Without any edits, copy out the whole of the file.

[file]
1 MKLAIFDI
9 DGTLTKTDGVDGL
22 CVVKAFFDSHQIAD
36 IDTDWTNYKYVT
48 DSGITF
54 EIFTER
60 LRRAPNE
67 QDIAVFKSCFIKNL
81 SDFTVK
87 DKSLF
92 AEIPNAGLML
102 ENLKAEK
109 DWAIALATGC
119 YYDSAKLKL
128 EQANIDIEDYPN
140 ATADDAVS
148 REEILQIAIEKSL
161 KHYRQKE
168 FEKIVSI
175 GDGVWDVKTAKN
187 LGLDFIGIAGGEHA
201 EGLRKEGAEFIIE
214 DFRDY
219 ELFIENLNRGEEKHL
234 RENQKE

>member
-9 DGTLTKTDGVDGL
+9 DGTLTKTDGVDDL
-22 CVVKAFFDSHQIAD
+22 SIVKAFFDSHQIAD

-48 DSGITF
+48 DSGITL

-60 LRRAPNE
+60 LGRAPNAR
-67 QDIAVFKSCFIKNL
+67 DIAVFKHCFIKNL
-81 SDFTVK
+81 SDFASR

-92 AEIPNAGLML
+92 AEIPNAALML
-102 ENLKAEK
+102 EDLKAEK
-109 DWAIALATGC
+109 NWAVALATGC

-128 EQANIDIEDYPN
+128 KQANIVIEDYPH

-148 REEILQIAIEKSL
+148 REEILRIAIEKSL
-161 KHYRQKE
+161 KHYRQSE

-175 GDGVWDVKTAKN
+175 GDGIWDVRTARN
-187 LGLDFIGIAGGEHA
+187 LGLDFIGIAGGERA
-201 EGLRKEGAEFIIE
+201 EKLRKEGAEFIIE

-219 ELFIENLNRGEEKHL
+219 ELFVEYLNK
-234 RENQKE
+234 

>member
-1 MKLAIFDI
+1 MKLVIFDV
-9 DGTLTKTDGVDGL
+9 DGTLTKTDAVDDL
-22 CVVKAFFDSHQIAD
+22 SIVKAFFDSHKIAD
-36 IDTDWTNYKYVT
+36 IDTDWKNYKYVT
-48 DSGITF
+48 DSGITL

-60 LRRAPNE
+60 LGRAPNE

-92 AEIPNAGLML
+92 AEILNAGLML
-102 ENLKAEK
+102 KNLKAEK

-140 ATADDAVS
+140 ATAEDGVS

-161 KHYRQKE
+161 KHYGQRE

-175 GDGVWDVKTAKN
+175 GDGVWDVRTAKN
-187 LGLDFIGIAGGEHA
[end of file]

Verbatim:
1 MKLAIFDI
9 DGTLTKTDGVDGL
22 CVVKAFFDSHQIAD
36 IDTDWTNYKYVT
48 DSGITF
54 EIFTER
60 LRRAPNE
67 QDIAVFKSCFIKNL
81 SDFTVK
87 DKSLF
92 AEIPNAGLML
102 ENLKAEK
109 DWAIALATGC
119 YYDSAKLKL
128 EQANIDIEDYPN
140 ATADDAVS
148 REEILQIAIEKSL
161 KHYRQKE
168 FEKIVSI
175 GDGVWDVKTAKN
187 LGLDFIGIAGGEHA
201 EGLRKEGAEFIIE
214 DFRDY
219 ELFIENLNRGEEKHL
234 RENQKE

>member
-9 DGTLTKTDGVDGL
+9 DGTLTKTDGVDDL
-22 CVVKAFFDSHQIAD
+22 SIVKAFFDSHQIAD

-48 DSGITF
+48 DSGITL

-60 LRRAPNE
+60 LGRAPNAR
-67 QDIAVFKSCFIKNL
+67 DIAVFKHCFIKNL
-81 SDFTVK
+81 SDFASR

-92 AEIPNAGLML
+92 AEIPNAALML
-102 ENLKAEK
+102 EDLKAEK
-109 DWAIALATGC
+109 NWAVALATGC

-128 EQANIDIEDYPN
+128 KQANIVIEDYPH

-148 REEILQIAIEKSL
+148 REEILRIAIEKSL
-161 KHYRQKE
+161 KHYRQSE

-175 GDGVWDVKTAKN
+175 GDGIWDVRTARN
-187 LGLDFIGIAGGEHA
+187 LGLDFIGIAGGERA
-201 EGLRKEGAEFIIE
+201 EKLRKEGAEFIIE

-219 ELFIENLNRGEEKHL
+219 ELFVEYLNK
-234 RENQKE
+234 

>member
-1 MKLAIFDI
+1 MKLVIFDV
-9 DGTLTKTDGVDGL
+9 DGTLTKTDAVDDL
-22 CVVKAFFDSHQIAD
+22 SIVKAFFDSHKIAD
-36 IDTDWTNYKYVT
+36 IDTDWKNYKYVT
-48 DSGITF
+48 DSGITL

-60 LRRAPNE
+60 LGRAPNE

-92 AEIPNAGLML
+92 AEILNAGLML
-102 ENLKAEK
+102 KNLKAEK

-140 ATADDAVS
+140 ATAEDGVS

-161 KHYRQKE
+161 KHYGQRE

-175 GDGVWDVKTAKN
+175 GDGVWDVRTAKN
-187 LGLDFIGIAGGEHA